In my last post, I introduced the concept of the 80/20 rule in the context of a typical business's customer base where 80% of a company's revenue comes from 20% of that customer base. In this post, I want to shift the context of the 80/20 rule to the general business universe - in terms of the number of businesses actually leveraging the power of social media to its fullest extent. By fullest extent I mean it's producing a meaningful, measurable impact on the business.
I regularly talk to business owners from a wide variety of industries and by habit, I ask where they are - where they show up - with their online efforts. Regardless of their size and sophistication, an increasingly growing percentage will recite what I call standard coverage: website, Facebook, Twitter and LinkedIn (this skews more to B2B than B2C). And for those that profess to have a blog on their website (less than half in my unscientific calculation), they've been able to automate the distribution of blog content to their social media presence in some way.
When I take the time to check things out by visiting a company's site, Facebook page, Twitter account and LinkedIn presence, it quickly becomes apparent that while their is indeed presence, there is no strategic intent reflected across this standard coverage. Using this background, it leads me to conclude that the 80/20 (it might even by 90/10 or 95/5) rule is alive and well in terms of the percentage of companies truly getting their bang for the buck with their social media practices. While that is good news for the 20%'ers, it does not bode well for the other 80%.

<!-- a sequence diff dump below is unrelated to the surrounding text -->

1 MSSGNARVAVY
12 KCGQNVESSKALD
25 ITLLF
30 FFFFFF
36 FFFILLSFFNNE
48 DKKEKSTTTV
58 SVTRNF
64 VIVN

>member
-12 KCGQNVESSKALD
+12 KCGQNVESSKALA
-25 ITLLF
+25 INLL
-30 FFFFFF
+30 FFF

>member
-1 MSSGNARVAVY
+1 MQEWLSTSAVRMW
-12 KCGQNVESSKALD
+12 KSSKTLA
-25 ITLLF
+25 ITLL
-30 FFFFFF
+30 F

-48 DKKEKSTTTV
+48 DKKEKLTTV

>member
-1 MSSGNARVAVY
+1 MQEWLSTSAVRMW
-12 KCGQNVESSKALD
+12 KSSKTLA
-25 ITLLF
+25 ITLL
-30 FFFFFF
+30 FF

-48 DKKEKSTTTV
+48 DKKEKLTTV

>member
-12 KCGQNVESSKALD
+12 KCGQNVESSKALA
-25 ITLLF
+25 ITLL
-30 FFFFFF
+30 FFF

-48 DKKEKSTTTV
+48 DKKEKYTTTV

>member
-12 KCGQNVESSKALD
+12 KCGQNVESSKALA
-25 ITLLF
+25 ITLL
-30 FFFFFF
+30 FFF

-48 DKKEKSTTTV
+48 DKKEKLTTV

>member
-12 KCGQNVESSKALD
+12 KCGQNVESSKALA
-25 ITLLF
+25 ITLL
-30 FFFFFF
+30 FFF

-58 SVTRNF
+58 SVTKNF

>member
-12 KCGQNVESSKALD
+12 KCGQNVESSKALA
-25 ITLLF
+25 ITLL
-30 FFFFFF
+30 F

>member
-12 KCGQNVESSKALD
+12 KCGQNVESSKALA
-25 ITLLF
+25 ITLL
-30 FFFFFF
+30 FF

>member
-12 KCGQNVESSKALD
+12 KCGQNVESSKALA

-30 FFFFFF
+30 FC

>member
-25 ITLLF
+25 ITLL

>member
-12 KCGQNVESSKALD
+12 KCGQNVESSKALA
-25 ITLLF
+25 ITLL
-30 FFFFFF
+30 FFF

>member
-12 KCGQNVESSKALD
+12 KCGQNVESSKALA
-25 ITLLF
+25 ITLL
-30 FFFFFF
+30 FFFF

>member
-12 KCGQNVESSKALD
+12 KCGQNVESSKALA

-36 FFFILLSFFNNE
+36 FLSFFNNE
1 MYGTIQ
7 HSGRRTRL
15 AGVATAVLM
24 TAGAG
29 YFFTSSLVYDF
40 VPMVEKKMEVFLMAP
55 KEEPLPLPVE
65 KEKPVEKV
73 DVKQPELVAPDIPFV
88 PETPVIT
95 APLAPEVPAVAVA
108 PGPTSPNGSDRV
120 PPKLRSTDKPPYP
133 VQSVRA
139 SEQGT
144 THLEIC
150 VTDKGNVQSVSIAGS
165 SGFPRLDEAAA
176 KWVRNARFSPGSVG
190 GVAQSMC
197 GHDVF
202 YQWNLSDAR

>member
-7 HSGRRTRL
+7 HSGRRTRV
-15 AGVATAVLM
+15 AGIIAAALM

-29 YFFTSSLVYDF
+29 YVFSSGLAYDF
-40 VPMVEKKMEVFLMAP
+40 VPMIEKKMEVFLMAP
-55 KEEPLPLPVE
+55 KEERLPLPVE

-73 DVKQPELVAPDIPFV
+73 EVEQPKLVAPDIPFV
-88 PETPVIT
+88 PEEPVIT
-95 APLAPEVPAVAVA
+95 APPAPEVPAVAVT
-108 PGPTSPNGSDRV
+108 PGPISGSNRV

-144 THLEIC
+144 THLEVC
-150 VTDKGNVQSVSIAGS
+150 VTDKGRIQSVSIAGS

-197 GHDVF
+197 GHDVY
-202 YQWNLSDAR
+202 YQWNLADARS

I am in the process of developing a survey, and searching for the best avenues in which to distribute it, that will provide better feedback on this issue. My gut instinct is that the small business community is vastly underutilizing the power of social media. I also believe that because of their limited resources - time, budget, staffing and access to professional support, they are finding it increasingly difficult to compete in today's markets.
I'm a firm believer in the ingenuity inherent in the small business community - both on the client side and the service provider side - ingenuity that will provide the impetus to solve this issue. It will take some creative thinking on the service provider side to come up with offerings that allow small businesses to progress through the necessary phases to successfully leverage social media. And it will require small business to step up to the plate and extend the ownership mentality that launched their businesses over to making social media work.